ST. FRANCISVILLE — Attorneys for Angola 5 defendant David Mathis persuaded a judge Friday to allow them to use a purported jailhouse confession they say would show jurors their client had no intent to kill a prison security officer in 1999.
Mathis, 36, faces a first-degree murder trial in the stabbing and beating death of Capt. David C. Knapps. Mathis is serving a life sentence for second-degree murder in the slaying of his adoptive grandmother in Baker.
Jury selection is set to begin Sept. 24 in Covington, where juries were chosen last year for three of Mathis’ codefendants. Prosecutors are seeking the death penalty.
Presiding Judge Jerome M. Winsberg said defense attorneys Rachel Conner and Jim Boren may use a statement a former Angola inmate, Richard Domingue, gave to investigators about a discussion of the slaying he had with inmate Barry Edge.
Domingue claimed Edge, who is scheduled for trial in January in the slaying of Knapps, said he was among six inmates who plotted an escape from Angola’s Camp D, but the group did not intend to kill any security officers, Conner said.
According to Domingue’s statement, Edge and codefendant Jeffrey Clark decided at the last moment to kill Knapps when he resisted their efforts to take his keys, radio and uniform, Conner said.
Conner said the statement, although it is hearsay evidence, should be admitted because it goes to the heart of Mathis’ defense: that he was a lookout for the conspirators and had no intent to kill Knapps.
Over prosecution objections, Winsberg said, he would allow defense attorneys to use the statement in the trial, but he asked both sides for suggestions on any qualifying statements he should make to the jury about the statement’s hearsay nature.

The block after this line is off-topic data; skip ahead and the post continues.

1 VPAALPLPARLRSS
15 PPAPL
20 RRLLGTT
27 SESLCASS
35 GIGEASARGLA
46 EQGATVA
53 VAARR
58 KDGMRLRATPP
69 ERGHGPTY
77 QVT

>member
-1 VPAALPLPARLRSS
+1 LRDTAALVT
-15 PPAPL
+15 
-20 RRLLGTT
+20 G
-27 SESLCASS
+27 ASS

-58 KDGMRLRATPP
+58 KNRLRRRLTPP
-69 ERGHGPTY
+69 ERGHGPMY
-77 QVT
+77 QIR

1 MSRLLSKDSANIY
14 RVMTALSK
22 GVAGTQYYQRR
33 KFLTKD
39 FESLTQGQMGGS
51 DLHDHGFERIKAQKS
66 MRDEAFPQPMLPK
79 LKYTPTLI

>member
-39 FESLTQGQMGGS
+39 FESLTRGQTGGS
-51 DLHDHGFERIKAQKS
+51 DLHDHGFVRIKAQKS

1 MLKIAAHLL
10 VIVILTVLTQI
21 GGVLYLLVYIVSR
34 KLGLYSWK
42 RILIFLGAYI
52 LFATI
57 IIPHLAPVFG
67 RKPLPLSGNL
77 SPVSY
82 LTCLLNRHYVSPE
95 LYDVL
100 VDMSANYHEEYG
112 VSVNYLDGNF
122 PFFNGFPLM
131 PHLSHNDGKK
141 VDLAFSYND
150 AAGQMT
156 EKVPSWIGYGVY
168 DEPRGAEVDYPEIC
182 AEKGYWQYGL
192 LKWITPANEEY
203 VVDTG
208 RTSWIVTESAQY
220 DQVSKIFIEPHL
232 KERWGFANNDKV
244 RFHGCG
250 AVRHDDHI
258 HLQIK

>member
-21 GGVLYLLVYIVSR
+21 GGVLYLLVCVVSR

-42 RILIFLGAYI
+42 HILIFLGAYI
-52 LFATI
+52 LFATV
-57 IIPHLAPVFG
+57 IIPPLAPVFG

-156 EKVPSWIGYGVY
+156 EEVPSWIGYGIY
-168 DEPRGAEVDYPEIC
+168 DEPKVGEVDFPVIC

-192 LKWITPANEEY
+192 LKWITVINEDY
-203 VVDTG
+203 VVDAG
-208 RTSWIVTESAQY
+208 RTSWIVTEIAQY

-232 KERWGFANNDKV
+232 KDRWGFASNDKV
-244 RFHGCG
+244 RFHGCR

Defense attorneys also are having a handwriting expert judge the validity of a letter purportedly written by Edge in which inmate Joel Durham, rather than Clark, is identified as the person who joined Edge to make a snap decision to kill Knapps.
The judge and attorneys refer to the letter as a “kite,” prison slang for a letter written by one inmate but mailed by another.
Durham was killed when the prison tactical team stormed the building to free two hostages. Mathis was shot in the face.
Winsberg also allowed Boren and Conner to subpoena four out-of-state witnesses in addition to the 16 witnesses that indigent defendants are allowed by law at state expense.
In arguing for the additional witnesses, Boren disclosed that part of their defense would be that some prison security officers were involved in the escape plot.
While arguing for the admissibility of Domingue’s statement, Conner also said a prison officer was supposed to supply a getaway car to the inmates after they walked out of the camp, posing as guards.